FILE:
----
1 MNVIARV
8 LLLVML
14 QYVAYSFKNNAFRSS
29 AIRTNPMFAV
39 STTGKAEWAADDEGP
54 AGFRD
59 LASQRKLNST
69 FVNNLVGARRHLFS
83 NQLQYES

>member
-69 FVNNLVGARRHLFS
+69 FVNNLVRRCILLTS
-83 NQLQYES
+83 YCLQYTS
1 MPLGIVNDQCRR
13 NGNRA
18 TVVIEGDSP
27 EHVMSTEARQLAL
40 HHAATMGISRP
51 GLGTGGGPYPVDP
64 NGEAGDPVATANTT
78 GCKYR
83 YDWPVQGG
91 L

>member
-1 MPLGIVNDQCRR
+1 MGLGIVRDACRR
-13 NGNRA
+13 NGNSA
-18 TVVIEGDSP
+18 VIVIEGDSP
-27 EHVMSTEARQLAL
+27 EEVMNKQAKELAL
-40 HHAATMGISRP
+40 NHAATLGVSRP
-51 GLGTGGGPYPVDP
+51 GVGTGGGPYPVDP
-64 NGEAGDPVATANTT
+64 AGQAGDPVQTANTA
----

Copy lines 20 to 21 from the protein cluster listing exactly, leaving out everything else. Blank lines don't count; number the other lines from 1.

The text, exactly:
51 GLGTGGGPYPVDP
64 NGEAGDPVATANTT